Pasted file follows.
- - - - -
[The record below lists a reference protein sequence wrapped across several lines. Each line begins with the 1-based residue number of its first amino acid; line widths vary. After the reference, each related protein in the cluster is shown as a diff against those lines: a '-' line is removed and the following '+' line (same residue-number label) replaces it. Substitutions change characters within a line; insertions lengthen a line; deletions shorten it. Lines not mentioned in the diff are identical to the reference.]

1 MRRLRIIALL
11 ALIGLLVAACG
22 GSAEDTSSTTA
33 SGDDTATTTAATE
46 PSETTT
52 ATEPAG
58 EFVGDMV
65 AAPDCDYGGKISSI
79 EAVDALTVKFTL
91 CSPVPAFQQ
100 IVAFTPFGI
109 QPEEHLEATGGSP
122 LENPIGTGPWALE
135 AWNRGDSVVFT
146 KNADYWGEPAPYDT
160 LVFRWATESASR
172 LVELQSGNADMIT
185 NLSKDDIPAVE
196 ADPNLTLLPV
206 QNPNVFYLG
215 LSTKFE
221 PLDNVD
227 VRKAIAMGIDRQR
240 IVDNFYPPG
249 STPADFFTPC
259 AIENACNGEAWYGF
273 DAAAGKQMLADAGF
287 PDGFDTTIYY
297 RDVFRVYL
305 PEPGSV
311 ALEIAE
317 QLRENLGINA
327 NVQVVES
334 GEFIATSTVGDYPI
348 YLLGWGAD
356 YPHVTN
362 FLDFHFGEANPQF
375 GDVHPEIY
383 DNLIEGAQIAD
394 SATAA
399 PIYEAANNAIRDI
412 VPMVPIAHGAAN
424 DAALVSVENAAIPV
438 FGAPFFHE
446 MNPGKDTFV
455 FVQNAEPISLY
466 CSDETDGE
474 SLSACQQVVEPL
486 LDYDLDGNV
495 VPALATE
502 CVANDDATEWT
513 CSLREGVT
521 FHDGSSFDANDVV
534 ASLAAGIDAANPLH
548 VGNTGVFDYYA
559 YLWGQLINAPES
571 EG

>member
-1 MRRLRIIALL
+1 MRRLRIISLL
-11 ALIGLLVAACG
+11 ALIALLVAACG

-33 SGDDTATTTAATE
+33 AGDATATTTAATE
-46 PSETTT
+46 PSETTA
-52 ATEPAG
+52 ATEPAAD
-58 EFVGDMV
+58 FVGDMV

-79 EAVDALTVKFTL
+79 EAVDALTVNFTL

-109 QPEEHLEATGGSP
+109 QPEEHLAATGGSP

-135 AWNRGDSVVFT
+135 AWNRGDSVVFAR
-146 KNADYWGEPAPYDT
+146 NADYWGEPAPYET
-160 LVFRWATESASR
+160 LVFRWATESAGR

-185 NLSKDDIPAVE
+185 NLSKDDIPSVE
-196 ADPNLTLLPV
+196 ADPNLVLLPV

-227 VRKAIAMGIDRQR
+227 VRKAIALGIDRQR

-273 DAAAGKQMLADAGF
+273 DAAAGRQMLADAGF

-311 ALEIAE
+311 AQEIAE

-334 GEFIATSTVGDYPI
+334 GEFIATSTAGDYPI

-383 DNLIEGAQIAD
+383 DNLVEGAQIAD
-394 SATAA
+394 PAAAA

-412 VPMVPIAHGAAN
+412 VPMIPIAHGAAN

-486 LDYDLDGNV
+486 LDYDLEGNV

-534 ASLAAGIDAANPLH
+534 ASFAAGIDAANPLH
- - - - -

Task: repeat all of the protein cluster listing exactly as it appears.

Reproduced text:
[The record below lists a reference protein sequence wrapped across several lines. Each line begins with the 1-based residue number of its first amino acid; line widths vary. After the reference, each related protein in the cluster is shown as a diff against those lines: a '-' line is removed and the following '+' line (same residue-number label) replaces it. Substitutions change characters within a line; insertions lengthen a line; deletions shorten it. Lines not mentioned in the diff are identical to the reference.]

1 MRRLRIIALL
11 ALIGLLVAACG
22 GSAEDTSSTTA
33 SGDDTATTTAATE
46 PSETTT
52 ATEPAG
58 EFVGDMV
65 AAPDCDYGGKISSI
79 EAVDALTVKFTL
91 CSPVPAFQQ
100 IVAFTPFGI
109 QPEEHLEATGGSP
122 LENPIGTGPWALE
135 AWNRGDSVVFT
146 KNADYWGEPAPYDT
160 LVFRWATESASR
172 LVELQSGNADMIT
185 NLSKDDIPAVE
196 ADPNLTLLPV
206 QNPNVFYLG
215 LSTKFE
221 PLDNVD
227 VRKAIAMGIDRQR
240 IVDNFYPPG
249 STPADFFTPC
259 AIENACNGEAWYGF
273 DAAAGKQMLADAGF
287 PDGFDTTIYY
297 RDVFRVYL
305 PEPGSV
311 ALEIAE
317 QLRENLGINA
327 NVQVVES
334 GEFIATSTVGDYPI
348 YLLGWGAD
356 YPHVTN
362 FLDFHFGEANPQF
375 GDVHPEIY
383 DNLIEGAQIAD
394 SATAA
399 PIYEAANNAIRDI
412 VPMVPIAHGAAN
424 DAALVSVENAAIPV
438 FGAPFFHE
446 MNPGKDTFV
455 FVQNAEPISLY
466 CSDETDGE
474 SLSACQQVVEPL
486 LDYDLDGNV
495 VPALATE
502 CVANDDATEWT
513 CSLREGVT
521 FHDGSSFDANDVV
534 ASLAAGIDAANPLH
548 VGNTGVFDYYA
559 YLWGQLINAPES
571 EG

>member
-1 MRRLRIIALL
+1 MRRLRIISLL
-11 ALIGLLVAACG
+11 ALIALLVAACG

-33 SGDDTATTTAATE
+33 AGDATATTTAATE
-46 PSETTT
+46 PSETTA
-52 ATEPAG
+52 ATEPAAD
-58 EFVGDMV
+58 FVGDMV

-79 EAVDALTVKFTL
+79 EAVDALTVNFTL

-109 QPEEHLEATGGSP
+109 QPEEHLAATGGSP

-135 AWNRGDSVVFT
+135 AWNRGDSVVFAR
-146 KNADYWGEPAPYDT
+146 NADYWGEPAPYET
-160 LVFRWATESASR
+160 LVFRWATESAGR

-185 NLSKDDIPAVE
+185 NLSKDDIPSVE
-196 ADPNLTLLPV
+196 ADPNLVLLPV

-227 VRKAIAMGIDRQR
+227 VRKAIALGIDRQR

-273 DAAAGKQMLADAGF
+273 DAAAGRQMLADAGF

-311 ALEIAE
+311 AQEIAE

-334 GEFIATSTVGDYPI
+334 GEFIATSTAGDYPI

-383 DNLIEGAQIAD
+383 DNLVEGAQIAD
-394 SATAA
+394 PAAAA

-412 VPMVPIAHGAAN
+412 VPMIPIAHGAAN

-486 LDYDLDGNV
+486 LDYDLEGNV

-534 ASLAAGIDAANPLH
+534 ASFAAGIDAANPLH